This type of allergy is generally seasonal but it can happen during any season of the year. Dogs that are allergic to substances like pollen typically exhibit symptoms in the spring while dogs allergic to ragweed have allergies during the fall. Dust mites are another common allergen that often cause the most severe reactions during the winter when your dog spends more time indoors. Common symptoms of atopy include constant licking, chewing at the feet, rubbing the face, ear inflammation or infections, hot spots on the skin, and wheezing. The best way to treat these allergies is to limit your dog’s exposure to the problem substance.

Flea Allergy Dermatitis

Also known as flea bite hypersensitivity, flea allergy dermatitis occurs when a dog has an allergic reaction to flea bites. The dog isn’t actually allergic to fleas, but to the saliva that is transferred to the dog’s skin during a flea bite. Any dog can develop flea allergy dermatitis, but this condition is most likely to affect young dogs under 5 years of age. Common symptoms of this condition include intense itching and scratching, hair loss, scabs on the dog’s skin, and anemia. Topical flea and tick preventives are the best way to deal with flea allergy dermatitis because they kill fleas in all stages of life. Spot treatments can also be used to mitigate the symptoms of flea allergy dermatitis and to deal with secondary infections resulting from intense scratching.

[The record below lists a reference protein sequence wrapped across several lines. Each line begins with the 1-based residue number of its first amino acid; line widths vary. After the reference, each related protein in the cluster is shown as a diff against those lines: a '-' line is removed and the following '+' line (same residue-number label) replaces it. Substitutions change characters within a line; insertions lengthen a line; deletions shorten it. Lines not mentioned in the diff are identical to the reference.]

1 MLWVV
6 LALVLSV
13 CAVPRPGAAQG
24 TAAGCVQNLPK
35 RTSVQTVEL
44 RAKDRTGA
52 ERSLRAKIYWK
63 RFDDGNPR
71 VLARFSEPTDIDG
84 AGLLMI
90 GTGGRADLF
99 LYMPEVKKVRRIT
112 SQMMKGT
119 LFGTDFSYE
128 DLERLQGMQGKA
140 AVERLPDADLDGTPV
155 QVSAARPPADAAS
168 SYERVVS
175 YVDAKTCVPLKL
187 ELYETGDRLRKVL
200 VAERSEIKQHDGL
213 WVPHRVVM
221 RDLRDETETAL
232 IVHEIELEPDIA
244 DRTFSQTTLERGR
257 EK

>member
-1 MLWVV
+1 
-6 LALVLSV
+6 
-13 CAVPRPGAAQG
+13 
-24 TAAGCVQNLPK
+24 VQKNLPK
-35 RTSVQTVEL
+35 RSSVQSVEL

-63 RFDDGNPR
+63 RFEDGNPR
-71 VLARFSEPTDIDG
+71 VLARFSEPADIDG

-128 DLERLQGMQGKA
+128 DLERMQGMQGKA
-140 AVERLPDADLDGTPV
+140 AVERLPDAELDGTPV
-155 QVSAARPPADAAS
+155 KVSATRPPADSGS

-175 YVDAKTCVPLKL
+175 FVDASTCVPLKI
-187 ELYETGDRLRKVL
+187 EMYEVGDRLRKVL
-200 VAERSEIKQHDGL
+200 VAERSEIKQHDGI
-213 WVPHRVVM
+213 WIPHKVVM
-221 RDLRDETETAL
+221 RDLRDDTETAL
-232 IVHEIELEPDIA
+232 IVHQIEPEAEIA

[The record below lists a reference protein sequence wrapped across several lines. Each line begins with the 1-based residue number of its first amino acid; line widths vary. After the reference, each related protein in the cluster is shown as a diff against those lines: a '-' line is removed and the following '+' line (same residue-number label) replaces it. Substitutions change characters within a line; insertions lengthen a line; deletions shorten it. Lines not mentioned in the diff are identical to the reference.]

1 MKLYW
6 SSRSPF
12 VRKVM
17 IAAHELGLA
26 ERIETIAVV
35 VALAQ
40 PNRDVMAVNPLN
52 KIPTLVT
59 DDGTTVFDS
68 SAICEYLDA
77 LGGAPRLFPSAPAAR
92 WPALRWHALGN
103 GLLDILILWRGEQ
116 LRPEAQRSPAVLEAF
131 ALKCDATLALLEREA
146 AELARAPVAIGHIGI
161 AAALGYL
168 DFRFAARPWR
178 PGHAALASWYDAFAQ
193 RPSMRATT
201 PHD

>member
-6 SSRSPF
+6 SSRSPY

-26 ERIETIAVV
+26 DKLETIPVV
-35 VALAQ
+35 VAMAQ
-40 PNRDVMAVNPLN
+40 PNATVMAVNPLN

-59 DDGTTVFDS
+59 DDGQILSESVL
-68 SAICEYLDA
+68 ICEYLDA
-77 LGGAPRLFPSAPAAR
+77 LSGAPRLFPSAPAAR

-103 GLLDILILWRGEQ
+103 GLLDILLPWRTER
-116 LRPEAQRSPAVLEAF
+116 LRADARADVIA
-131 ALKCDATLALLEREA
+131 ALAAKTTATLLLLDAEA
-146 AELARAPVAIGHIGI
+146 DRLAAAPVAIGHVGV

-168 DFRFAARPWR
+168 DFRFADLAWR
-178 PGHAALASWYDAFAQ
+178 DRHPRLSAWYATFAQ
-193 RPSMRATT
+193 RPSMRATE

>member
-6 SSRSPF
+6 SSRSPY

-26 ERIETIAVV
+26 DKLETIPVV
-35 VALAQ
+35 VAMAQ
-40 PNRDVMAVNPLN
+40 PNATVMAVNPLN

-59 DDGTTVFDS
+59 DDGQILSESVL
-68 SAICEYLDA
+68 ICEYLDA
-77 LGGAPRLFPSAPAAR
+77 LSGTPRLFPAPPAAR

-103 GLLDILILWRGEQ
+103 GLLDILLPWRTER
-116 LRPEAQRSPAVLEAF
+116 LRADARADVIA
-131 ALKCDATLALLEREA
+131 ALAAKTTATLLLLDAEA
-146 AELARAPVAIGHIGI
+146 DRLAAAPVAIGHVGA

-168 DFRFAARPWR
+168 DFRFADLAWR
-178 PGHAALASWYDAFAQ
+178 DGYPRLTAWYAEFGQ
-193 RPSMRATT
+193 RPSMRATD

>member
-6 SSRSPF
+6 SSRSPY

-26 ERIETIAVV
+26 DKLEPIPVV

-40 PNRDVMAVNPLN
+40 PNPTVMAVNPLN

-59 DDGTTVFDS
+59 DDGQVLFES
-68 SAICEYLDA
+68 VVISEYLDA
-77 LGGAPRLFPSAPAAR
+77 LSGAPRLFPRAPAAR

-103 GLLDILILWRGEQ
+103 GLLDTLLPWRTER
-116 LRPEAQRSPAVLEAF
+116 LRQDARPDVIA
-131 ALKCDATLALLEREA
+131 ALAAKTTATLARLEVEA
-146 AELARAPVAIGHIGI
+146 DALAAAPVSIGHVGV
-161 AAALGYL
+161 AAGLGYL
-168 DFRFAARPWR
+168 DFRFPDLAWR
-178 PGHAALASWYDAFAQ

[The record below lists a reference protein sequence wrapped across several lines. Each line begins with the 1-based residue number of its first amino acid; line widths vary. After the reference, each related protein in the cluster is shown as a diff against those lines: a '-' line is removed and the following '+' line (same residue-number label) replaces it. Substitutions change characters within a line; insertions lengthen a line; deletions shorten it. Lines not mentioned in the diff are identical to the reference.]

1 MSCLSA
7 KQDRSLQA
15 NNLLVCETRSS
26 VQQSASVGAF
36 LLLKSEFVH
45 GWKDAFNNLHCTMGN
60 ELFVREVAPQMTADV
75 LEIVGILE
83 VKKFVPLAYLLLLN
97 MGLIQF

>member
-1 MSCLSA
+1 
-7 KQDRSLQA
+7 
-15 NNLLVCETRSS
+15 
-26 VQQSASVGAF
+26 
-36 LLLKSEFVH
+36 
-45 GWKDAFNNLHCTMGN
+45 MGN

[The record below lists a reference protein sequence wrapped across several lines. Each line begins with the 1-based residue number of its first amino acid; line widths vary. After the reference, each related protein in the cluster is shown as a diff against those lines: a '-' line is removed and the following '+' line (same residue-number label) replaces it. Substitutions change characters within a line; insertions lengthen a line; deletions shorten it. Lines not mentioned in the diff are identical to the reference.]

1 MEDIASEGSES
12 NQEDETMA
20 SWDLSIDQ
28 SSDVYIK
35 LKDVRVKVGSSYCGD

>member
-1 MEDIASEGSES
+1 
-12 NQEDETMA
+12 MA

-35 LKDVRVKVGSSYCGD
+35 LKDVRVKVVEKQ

Contact Dermatitis

This type of allergy results from physical contact with a certain allergen. Some of the allergens most likely to cause contact dermatitis include household cleaners, plastic, carpets, certain fabrics, perfumes, and more. This type of allergy typically results in symptoms like itchy bumps on the skin, intense itching and scratching, and hair loss. Again, the key to dealing with this type of allergy is to limit your dog’s exposure to the problem substance.

Food Allergies in Dogs

About 15% of all allergies in dogs and cats are related to food. In many cases, dogs with food allergies also have allergies to dust, pollen, and other substances. Some of the most common food allergens affecting dogs include dairy products, beef, lamb, chicken, fish, eggs, corn, soy, and wheat. Symptoms of food allergies in dogs may not be limited to gastrointestinal issues like vomiting and diarrhea. Dogs with food allergies can also develop itchy skin (especially on sparsely-furred areas), chronic ear infections, excessive scratching, hair loss or hot spots, and recurrent skin infections. If your dog has a food allergy, you need to switch to another food formula that doesn’t contain the allergen as an ingredient.

By now you should be able to understand just how common and how serious allergies in dogs can be. While you may not be able to prevent your dog from having an allergic reaction to certain substances, once the allergy is identified you should take precautions to avoid letting your dog come into contact with it. For example, if your dog has a food allergy you should switch to a different formula that doesn’t contain the allergen. If your dog is allergic to pollen, avoid taking your dog outside on days when the pollen count is high and on particularly windy days. For tips on preventing exposure to allergens, consult your veterinarian.